Conditions were pretty filthy at Stratford yesterday, very suitable for a horse that shares her name with a character from one of the murkiest musical operas ever to be staged. In that you can take your pick between John Gay’s 18th century The Beggars Opera and Kurt Weill’s 20th century re-working, The Threepenny Opera.
Polly Peachum is one of the lesser lights in the Nicky Henderson yard. She hasn’t had a mention in any of the Stable Tour features I have seen that are filling the racing papers and industry web pages. Yet there are signs that he may have an exciting hurdle prospect on his hands.
Yesterday was just her third run. Last season she finished second in a Newbury bumper, staying on in the final furlong. At the start of this season (May), she took a low grade Warwick hurdle race, again running on well at the finish. Matt’s little “5 hurdle trainers” mini system gave a solid clue to her chances yesterday. Here we had a four-year-old hurdler, trained by one of the select five, stepping up from Class 6 to Class 3. Perfect in every respect, bar one: the odds. Polly Peachum was too short a price at 6/5 for a bet.
She has already caught the eye of Henderson’s assistant, Ben Pauling, who said after the race, “She is as tough as old boots but with a touch of class as she has got back up despite hating the bad ground. She will get further and be better in decent conditions.
Now, I’m not suggesting that she will go on to be a hurdler of the highest quality, but she’s certainly one to keep an eye on.
If Polly Peachum got covered in mud yesterday, her alter ego was very familiar with it. The Threepenny Opera is set in the seamy, filthy side of Victorian London, where Polly Peachum is the daughter of a man who controls the beggars of the city. She is a young naïve girl in love with Macheath, the leader of a gang of thieves. During the course of the opera her initial horror at Macheath’s activities disappears so that in time she is ready to take over as leader of the gang when he is imprisoned. Another Polly Peachum who is touch as old boots but with a touch of class.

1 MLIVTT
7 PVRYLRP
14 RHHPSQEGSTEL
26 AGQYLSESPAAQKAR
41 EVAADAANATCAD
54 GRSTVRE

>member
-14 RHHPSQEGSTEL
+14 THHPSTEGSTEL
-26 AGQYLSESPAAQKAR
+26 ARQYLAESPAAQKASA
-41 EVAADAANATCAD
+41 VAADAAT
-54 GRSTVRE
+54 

Most people will have heard of Weill’s wife, Lotte Lenya, who played the Polly’s rival in love, the prostitute Jenny Diver.
Few remember anything about the actress, Roma Bahn, who played Polly. And had it not been for a bout of appendicitis which struck down the young woman due to play the role in the opening production, Bahn may have remained a complete unknown. As it was, her chance break as Polly Peachum opened the door to a long career in cinema, although rarely as a leading lady.
Will the Polly Peachum running at Stratford yesterday become a leading lady? It’s probably too early to say, but I’ll follow her career with interest.